Parietal cell
Parietal cells, or oxyntic cells, are the stomach epithelium cells that secrete gastric acid and intrinsic factor.Acetylcholine and gastrin . The histamine receptors act by increasing intracellular cAMP, whereas the muscarinic and gastrin receptors increase intracellular Ca2+ levels...

s of the gastric mucosa
Gastric mucosa
The gastric mucosa is the mucous membrane layer of the stomach which contains the glands and the gastric pits. In men it is about 1 mm thick and its surface is smooth, soft, and velvety...

 into a secretory network called canaliculi before it enters the stomach lumen.

Gastric acid acts as a barrier against microorganism
Microorganism
A microorganism or microbe is a microscopic organism that comprises either a single cell , cell clusters, or no cell at all...

s to prevent infections and is important for the digestion of food. Its low pH denatures
Denaturation (biochemistry)
Denaturation is a process in which proteins or nucleic acids lose their tertiary structure and secondary structure by application of some external stress or compound, such as a strong acid or base, a concentrated inorganic salt, an organic solvent , or heat...

 protein
Protein
Proteins are biochemical compounds consisting of one or more polypeptides typically folded into a globular or fibrous form, facilitating a biological function. A polypeptide is a single linear polymer chain of amino acids bonded together by peptide bonds between the carboxyl and amino groups of...

s and thereby makes them susceptible to degradation by digestive enzyme
Digestive enzyme
'Digestive enzymes' are enzymes that break down polymeric macromolecules into their smaller building blocks, in order to facilitate their absorption by the body. Digestive enzymes are found in the digestive tract of animals where they aid in the digestion of food as well as inside the cells,...

s such as pepsin
Pepsin
Pepsin is an enzyme whose precursor form is released by the chief cells in the stomach and that degrades food proteins into peptides. It was discovered in 1836 by Theodor Schwann who also coined its name from the Greek word pepsis, meaning digestion...

. The low pH also activates the enzyme precursor pepsinogen into the active enzyme pepsin by self-cleavage. After leaving the stomach, the hydrochloric acid of the chyme
Chyme
Chyme is the semifluid mass of partly digested food expelled by the stomach into the duodenum.Also known as chymus, it is the liquid substance found in the stomach before passing through the pyloric valve and entering the duodenum...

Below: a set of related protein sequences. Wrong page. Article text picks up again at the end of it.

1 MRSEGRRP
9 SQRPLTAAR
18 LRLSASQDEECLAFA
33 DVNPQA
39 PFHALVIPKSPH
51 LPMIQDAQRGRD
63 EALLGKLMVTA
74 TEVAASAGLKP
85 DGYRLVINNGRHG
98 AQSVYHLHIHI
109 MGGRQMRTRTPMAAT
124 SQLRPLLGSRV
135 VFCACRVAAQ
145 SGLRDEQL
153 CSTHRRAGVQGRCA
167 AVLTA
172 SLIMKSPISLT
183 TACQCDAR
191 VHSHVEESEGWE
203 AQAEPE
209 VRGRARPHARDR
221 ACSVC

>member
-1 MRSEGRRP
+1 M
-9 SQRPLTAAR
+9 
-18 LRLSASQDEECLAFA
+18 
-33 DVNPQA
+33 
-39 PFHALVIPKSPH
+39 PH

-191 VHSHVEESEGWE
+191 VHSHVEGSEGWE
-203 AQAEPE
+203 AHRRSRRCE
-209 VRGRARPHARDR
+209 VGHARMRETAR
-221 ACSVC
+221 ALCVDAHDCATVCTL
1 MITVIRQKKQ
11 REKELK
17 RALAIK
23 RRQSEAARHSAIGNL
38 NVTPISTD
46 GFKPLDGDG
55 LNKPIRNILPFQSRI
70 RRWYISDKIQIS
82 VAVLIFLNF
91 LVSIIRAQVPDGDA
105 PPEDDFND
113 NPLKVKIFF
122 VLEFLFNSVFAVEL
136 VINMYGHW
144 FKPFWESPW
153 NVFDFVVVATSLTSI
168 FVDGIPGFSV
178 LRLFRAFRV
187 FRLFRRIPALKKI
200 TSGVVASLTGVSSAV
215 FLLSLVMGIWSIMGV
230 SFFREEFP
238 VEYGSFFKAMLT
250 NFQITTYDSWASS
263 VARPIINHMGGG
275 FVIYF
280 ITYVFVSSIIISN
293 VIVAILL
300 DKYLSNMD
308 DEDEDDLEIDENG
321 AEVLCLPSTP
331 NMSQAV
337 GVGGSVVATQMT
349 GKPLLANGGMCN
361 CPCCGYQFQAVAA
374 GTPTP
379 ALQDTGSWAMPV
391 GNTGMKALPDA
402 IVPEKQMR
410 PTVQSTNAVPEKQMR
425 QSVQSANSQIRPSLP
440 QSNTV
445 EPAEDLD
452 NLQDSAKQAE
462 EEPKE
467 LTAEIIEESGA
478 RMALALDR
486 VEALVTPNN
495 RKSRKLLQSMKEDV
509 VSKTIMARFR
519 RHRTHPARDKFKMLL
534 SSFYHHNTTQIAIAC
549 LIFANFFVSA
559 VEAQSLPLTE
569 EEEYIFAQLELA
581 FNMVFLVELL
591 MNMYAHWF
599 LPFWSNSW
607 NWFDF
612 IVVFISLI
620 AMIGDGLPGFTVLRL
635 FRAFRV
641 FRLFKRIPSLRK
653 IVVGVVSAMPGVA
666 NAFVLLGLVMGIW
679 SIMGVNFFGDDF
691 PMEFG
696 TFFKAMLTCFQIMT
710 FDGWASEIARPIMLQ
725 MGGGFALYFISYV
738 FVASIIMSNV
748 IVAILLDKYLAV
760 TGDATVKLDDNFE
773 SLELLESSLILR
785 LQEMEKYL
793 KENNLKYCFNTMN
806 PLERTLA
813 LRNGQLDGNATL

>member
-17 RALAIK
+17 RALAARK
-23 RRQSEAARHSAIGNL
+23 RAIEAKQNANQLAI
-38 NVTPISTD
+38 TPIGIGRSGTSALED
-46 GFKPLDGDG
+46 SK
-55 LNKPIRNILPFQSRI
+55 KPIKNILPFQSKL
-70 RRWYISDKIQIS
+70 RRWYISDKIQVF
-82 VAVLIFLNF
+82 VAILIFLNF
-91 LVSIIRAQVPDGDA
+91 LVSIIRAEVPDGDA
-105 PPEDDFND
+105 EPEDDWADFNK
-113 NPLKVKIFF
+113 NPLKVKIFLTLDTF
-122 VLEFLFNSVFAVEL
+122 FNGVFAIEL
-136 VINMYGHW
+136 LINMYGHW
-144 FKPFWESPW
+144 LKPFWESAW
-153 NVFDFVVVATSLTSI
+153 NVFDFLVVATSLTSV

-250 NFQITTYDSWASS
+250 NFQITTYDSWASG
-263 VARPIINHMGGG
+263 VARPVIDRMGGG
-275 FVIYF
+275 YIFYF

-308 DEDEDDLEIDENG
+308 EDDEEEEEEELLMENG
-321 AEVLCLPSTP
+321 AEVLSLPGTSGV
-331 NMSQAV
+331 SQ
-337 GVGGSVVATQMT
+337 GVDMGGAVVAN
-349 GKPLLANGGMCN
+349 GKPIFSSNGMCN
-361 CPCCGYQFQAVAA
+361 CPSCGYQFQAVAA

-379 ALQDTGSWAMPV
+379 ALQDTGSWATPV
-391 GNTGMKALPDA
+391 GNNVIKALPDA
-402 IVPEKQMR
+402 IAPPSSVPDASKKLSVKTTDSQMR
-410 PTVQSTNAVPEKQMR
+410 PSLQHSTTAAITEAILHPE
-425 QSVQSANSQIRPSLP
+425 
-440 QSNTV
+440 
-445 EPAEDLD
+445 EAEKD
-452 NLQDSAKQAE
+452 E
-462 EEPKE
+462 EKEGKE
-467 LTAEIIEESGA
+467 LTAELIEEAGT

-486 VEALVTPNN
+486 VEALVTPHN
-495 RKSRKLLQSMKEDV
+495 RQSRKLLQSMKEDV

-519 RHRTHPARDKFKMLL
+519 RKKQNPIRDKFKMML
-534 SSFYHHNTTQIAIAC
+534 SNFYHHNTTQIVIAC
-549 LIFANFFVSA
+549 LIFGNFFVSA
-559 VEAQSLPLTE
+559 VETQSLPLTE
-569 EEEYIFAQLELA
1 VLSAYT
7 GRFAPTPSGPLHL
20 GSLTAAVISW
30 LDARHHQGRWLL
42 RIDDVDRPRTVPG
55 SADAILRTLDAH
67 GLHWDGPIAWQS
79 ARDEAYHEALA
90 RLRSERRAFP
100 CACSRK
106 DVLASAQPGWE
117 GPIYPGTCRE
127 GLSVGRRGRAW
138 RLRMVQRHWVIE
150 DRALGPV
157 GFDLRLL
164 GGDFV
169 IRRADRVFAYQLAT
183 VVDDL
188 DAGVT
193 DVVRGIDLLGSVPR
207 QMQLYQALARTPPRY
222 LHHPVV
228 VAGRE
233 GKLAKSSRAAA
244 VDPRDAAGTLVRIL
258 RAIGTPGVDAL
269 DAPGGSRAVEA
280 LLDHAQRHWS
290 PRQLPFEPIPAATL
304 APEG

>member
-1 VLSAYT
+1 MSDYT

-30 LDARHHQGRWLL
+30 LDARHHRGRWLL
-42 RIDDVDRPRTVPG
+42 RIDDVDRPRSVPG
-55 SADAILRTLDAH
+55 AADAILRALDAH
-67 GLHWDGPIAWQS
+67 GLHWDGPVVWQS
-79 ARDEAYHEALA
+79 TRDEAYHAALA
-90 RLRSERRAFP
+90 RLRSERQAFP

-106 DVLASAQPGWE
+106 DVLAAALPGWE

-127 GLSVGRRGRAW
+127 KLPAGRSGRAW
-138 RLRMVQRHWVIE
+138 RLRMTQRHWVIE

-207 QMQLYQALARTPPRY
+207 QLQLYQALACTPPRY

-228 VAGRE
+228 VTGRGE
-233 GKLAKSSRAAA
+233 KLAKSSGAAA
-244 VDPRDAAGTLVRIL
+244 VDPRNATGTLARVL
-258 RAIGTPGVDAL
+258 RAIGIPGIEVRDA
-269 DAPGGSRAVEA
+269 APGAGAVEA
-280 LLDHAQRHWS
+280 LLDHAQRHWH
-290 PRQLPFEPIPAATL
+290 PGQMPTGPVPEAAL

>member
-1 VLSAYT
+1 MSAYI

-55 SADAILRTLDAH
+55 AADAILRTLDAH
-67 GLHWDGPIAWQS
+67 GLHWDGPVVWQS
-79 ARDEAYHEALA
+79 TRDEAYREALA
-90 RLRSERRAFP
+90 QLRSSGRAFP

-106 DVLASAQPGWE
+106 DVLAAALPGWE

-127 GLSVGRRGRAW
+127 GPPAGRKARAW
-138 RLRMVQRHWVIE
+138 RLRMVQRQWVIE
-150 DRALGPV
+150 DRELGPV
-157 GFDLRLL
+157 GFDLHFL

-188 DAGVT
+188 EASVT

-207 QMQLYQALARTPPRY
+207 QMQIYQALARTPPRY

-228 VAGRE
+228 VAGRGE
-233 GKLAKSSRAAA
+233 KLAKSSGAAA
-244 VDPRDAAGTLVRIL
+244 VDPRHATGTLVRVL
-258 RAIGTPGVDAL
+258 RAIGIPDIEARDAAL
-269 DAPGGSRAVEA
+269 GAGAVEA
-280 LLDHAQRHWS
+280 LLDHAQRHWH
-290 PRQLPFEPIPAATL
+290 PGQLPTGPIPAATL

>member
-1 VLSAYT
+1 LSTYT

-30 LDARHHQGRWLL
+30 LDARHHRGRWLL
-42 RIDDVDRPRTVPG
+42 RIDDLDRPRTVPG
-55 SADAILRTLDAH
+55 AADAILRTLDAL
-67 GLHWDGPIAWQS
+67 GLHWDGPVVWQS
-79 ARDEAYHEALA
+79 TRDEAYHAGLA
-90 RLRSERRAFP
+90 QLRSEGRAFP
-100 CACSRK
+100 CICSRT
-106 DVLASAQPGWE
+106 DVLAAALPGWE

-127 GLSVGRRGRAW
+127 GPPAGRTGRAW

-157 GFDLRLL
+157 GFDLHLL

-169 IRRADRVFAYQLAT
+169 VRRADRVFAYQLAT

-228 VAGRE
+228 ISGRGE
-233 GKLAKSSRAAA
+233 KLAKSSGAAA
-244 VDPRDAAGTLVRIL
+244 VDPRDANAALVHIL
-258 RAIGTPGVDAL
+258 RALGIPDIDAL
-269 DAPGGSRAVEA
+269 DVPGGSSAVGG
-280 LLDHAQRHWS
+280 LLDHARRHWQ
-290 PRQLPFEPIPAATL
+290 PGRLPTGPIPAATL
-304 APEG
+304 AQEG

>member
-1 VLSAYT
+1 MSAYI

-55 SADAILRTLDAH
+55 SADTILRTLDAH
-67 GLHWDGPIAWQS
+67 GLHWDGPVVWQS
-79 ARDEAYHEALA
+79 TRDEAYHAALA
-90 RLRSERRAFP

is neutralized in the duodenum
Duodenum
The duodenum is the first section of the small intestine in most higher vertebrates, including mammals, reptiles, and birds. In fish, the divisions of the small intestine are not as clear and the terms anterior intestine or proximal intestine may be used instead of duodenum...

 by sodium bicarbonate
Sodium bicarbonate
Sodium bicarbonate or sodium hydrogen carbonate is the chemical compound with the formula Na HCO3. Sodium bicarbonate is a white solid that is crystalline but often appears as a fine powder. It has a slightly salty, alkaline taste resembling that of washing soda . The natural mineral form is...

.

The stomach itself is protected from the strong acid by the secretion
Secretion
Secretion is the process of elaborating, releasing, and oozing chemicals, or a secreted chemical substance from a cell or gland. In contrast to excretion, the substance may have a certain function, rather than being a waste product...

 of a thick, protective mucus
Mucus
In vertebrates, mucus is a slippery secretion produced by, and covering, mucous membranes. Mucous fluid is typically produced from mucous cells found in mucous glands. Mucous cells secrete products that are rich in glycoproteins and water. Mucous fluid may also originate from mixed glands, which...

 layer, and by secretin
Secretin
Secretin is a hormone that controls the secretions into the duodenum, and also separately, water homeostasis throughout the body. It is produced in the S cells of the duodenum in the crypts of Lieberkühn...

 induced buffering with sodium bicarbonate
Sodium bicarbonate
Sodium bicarbonate or sodium hydrogen carbonate is the chemical compound with the formula Na HCO3. Sodium bicarbonate is a white solid that is crystalline but often appears as a fine powder. It has a slightly salty, alkaline taste resembling that of washing soda . The natural mineral form is...